A completely different musical experience, Norah Jones’ Come Away with Me was next in queue. I was able to hear the layers of music clearer than with either my Marantz receiver or Luxman stereo amplifier. It felt as each note had just a little longer decay, as if the dynamic range were opened up and the quieter layers became more audible.
The disc was a whole new experience with 500 watts per side in reserve. Some amplifiers sound great at one end of the volume scale or the other. With this disc, the Rotel RB-1092 was most pleasant from mid to loud volumes, and increasing the volume did not cause any loss of detail or clarity. In fact, the sound opened up nicely. As with the Primus disc, the bass was ample and full, and this was with the B&Ws running without a subwoofer.
Next up I threw on Tom Waits’ Mule Variations. This disc has more instruments and creative recording than most bands ever use in their entire catalog. Tom’s voice is an instrument unto itself, and the Rotel clearly defined it with only slight midrange bloom noticeable on some tracks. A standout song on this disc is “Chocolate Jesus”. The recording was made outdoors and has some impromptu backup vocals by the local rooster.
With the Luxman, the rooster appeared to be in the recording with the rest of the music, nothing special. Once the Rotel amplifier was introduced into the mix, the layers of the music opened up, and the rooster was coming from the far back corner behind the speakers. The extra oomph in the low end provided by the amplifier did have the negative effect of overemphasizing the low frequency noise present in this song. However, the rest of the disc benefited greatly from the solid bass provided by the Rotel.
On the Bench (JEJ)
We have a lot of graphs to go through here, so let’s get started. For the tests, I used an Audio Precision AUX-002 switching amplifier filter, which reduces the amount of switching frequency noise getting into the Audio Precision test instrument.
At 1 kHz and 5 volts output into 8 ohms (a little over 3 watts, which is a typical listening power), THD+N was only about 0.03%.
At 4 ohms, THD+N went up a bit, but not significantly.
At 20 volts into 8 ohms (50 watts), THD+N was still low.
And at 4 ohms, still less than 0.04&perc;.
IMD was also low, only 0.004&perc; with the standard SMPTE/DIN test, using a combination of 60 Hz and 2 kHz at an output of 5 volts into 8 ohms. The test measures the resulting peaks ± 250 Hz around the upper test frequency.
At 4 ohms, IMD went up, expectedly, but it was still reasonably low.
Even at 20 volts output into 8 ohms, IMD was low, at 0.006&perc;. As the chart indicates, the amplifier needed 1 volt input to produce the 50 watts output into 8 ohms.
And at 4 ohms, less than 0.02&perc;.
With 5 kHz and 6 kHz sine wave test frequencies, and 20 volts into 8 ohms, the A+B peak at 11 kHz was 84 dB below the test frequencies, and the B-A peak at 1 kHz was – 106 dB. This test is non-standard, so there are no SMPTE/DIN resulting IMD numbers.
At 4 ohms, the A+B peak was at – 77 dB, and the B-A peak was at – 104 dB.
For 10 kHz and 11 kHz test signals – again, a non-standard test, so we don’t have SMPTE/DIN data – A+B at 21 kHz was – 70 dB, and B-A at 1 kHz was – 108 dB.
At 4 Ohms, A+B was at – 72 dB, and B-A was at – 112 dB.
The measured frequency response was 10 Hz to 20 kHz ± 0.3 dB. This “restricted” frequency response is common with switching amplifiers so as not to have the output frequencies being affected by the switching frequency.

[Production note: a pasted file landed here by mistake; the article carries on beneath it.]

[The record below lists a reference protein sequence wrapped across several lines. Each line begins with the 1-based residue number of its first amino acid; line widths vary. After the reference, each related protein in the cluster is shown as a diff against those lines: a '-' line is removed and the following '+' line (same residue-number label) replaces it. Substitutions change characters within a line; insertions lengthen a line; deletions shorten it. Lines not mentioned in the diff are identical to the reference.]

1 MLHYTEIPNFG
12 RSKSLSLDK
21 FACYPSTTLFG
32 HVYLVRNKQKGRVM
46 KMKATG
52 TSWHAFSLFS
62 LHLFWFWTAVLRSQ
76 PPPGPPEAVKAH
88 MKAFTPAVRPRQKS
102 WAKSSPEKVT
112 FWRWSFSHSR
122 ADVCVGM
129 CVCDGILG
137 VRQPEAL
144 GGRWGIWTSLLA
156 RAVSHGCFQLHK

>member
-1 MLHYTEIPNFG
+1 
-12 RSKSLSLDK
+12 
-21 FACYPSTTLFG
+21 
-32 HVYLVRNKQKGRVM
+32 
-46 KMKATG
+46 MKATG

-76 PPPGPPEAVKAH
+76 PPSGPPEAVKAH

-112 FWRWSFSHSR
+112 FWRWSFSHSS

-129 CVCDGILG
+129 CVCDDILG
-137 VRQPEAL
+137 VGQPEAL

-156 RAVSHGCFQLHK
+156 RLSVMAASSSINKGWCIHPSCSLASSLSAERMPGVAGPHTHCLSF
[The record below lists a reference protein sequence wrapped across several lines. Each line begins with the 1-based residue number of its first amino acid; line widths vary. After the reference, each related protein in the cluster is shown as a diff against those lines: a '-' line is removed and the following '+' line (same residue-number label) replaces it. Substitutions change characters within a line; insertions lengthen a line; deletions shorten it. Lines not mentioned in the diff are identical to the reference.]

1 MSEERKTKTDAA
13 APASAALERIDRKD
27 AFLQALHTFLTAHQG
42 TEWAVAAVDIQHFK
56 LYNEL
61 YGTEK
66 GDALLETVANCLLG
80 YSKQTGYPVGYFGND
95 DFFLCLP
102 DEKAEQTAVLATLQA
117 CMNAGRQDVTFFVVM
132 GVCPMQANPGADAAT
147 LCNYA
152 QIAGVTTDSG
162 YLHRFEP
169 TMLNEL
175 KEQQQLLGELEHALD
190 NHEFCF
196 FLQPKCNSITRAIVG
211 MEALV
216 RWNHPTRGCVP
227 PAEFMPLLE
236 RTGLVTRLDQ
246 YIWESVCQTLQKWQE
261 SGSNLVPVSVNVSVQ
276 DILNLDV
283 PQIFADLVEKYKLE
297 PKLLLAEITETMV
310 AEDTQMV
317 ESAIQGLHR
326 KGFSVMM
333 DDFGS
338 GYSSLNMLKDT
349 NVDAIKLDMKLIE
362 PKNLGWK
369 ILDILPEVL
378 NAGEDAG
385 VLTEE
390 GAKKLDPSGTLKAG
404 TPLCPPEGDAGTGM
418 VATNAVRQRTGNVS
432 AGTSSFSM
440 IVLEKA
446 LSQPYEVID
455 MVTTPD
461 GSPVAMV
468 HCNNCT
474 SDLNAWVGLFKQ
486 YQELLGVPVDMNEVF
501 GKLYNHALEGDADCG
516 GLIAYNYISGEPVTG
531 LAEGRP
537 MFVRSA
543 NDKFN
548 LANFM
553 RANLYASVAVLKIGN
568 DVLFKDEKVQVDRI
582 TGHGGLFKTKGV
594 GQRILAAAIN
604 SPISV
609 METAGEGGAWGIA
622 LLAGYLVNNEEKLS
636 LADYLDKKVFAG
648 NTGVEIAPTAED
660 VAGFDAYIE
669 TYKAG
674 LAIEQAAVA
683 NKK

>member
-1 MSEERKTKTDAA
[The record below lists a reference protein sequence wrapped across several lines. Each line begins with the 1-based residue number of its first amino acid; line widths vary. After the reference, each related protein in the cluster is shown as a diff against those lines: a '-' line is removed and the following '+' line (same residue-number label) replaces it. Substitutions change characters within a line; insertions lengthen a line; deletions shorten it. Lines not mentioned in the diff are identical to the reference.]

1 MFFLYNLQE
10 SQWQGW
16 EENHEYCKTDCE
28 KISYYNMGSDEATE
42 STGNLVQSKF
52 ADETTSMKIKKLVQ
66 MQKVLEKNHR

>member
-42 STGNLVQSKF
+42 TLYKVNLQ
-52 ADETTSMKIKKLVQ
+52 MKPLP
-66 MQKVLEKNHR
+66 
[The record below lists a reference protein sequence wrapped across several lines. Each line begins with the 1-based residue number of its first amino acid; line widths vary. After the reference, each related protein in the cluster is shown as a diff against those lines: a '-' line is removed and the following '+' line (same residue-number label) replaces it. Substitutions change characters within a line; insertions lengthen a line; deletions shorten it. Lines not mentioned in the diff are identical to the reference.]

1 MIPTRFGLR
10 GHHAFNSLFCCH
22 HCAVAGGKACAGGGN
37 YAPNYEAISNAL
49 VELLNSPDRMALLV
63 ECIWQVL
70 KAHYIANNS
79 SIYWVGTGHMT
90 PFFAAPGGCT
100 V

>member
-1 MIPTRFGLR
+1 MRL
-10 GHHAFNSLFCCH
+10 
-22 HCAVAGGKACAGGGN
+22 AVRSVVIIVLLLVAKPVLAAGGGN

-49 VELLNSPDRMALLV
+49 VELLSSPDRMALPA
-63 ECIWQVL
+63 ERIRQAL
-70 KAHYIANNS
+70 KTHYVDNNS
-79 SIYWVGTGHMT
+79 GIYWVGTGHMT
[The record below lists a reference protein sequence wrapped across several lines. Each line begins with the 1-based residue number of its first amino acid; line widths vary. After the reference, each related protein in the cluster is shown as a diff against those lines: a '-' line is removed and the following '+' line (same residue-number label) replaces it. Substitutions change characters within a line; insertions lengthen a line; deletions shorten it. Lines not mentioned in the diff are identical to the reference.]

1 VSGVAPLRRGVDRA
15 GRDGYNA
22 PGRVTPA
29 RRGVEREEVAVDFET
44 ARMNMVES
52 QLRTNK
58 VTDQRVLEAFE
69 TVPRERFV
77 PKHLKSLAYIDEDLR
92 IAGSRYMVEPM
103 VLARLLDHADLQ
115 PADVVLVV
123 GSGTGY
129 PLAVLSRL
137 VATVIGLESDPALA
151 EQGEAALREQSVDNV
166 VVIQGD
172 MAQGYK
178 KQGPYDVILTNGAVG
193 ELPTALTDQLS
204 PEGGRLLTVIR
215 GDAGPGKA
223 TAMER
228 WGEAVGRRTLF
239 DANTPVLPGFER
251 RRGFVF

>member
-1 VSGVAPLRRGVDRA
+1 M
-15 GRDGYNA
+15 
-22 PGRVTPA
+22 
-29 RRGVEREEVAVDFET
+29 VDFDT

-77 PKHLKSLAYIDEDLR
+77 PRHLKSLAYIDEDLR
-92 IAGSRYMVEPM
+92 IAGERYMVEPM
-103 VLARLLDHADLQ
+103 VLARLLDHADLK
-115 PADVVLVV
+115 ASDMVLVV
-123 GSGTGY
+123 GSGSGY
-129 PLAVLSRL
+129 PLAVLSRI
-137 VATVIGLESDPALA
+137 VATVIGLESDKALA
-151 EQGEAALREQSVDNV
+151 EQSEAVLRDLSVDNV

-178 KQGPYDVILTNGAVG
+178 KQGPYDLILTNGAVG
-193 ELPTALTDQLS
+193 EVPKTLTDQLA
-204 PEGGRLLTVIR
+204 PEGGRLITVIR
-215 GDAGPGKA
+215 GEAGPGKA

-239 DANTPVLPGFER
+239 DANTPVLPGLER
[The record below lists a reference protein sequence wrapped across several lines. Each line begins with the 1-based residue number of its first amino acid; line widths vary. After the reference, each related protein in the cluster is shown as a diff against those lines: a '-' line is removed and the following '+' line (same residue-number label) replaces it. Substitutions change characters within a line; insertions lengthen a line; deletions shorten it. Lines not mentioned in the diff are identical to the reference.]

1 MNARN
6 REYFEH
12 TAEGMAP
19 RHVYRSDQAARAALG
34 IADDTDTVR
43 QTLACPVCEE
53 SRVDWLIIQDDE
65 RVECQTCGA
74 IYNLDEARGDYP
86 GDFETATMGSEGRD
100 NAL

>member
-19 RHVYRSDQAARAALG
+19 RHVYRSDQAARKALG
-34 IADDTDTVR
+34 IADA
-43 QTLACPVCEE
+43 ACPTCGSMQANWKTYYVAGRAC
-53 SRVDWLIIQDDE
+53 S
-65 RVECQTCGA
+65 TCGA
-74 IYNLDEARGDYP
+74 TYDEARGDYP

For THD+N vs. Power Output, the Rotel RB-1092 delivered 600 watts RMS into 8 ohm loads with both channels operating, before clipping (defined as 1% THD+N). At 4 ohms, the amplifier shut down at 800 watts RMS output, with both channels operating. That is a lot of power!
THD+N vs. Frequency, at 5 volts RMS output into various loads showed a rise above 2 kHz for 8 and 4 ohms.
At 20 volts output, and a 4 ohm load, THD+N rose above 1% between 10 kHz and 20 kHz. However, the harmonics would not be audible for the most part (the second harmonic of 10 kHz is 20 kHz, just barely audible even when you are young). Keep in mind that all amplifiers have a rise in THD+N in the upper frequencies, even the $21,000 Lamm monoblocks, and Mark Levinson power amplifiers, which are among the finest in the world. What you pay for is the amount of rise that occurs. The flatter the curve, the more neutral the sound. The higher the rise, the brighter the sound. If the rise starts at a lower frequency, the result might be heard as a midrange “bloom”.
The tradeoff with the RB-1092 is that you have an enormous amount of power that will deliver better dynamics than a lower power Class A/B amplifier, but with more brightness (less neutral). Of course, this depends on the design. There are some Class A/B amplifiers out there that are somewhat bright as well. And, this is not necessarily unappealing. It is all based on the listener’s preferences. Many consumers like the brightness, which adds an edge to the sound. Midrange bloom adds body.
At very high output, here is where the current crop of switching amplifiers don’t perform as well as Class A/B. Notice that at 50 volts and 63 volts output (312 watts and 496 watts respectively, into 8 ohms), THD+N rises above 1% at 10 Hz and above 5 kHz. The 10 Hz distortion would not be audible, but the 5 kHz and above might be, although the speakers would be distorting far more than 1% at such a high volume, so this is not necessarily a significant issue.
In fact, Jared said that the sound was great at high volume, although I suspect he never came near 300 watts being delivered to the speakers. So, my feelings on this are that, at conventional volume levels, the amplifier should be fine. For the transient peaks, which might require 300 watts or more, everything would be distorting: amplifier, speakers, and probably your ear drums, and it would be for a very short duration.
Some people enjoy having mammoth sized amplifiers costing megabucks. Others don’t have the space, the money, or the spouse approval to do so. Clearly, manufactures are aware of this and are adding components to their lineup that are able to meet these requirements.
You have always been able to buy small efficient switching power amplifiers. Unfortunately, they were often very expensive, terrible sounding, or worse . . . both.
We are seeing more choices now of smartly designed, quality components that deliver the goods without taking up too much space. It doesn’t come absolutely cheap however, for $2500 only gets you two channels. Of course that is two channels of virtually bottomless power mind you.
In fact, the power delivered by this amp was astounding and the B&W 804 towers are able to throw forward some serious sound when pushed hard. I never found myself wishing for more power or being fatigued with extended listening even with my heavier discs.
I love hearing new layers within my old music, and the Rotel amp did just that. Rotel has constructed a high quality dual-mono class D that excels from the bottom up.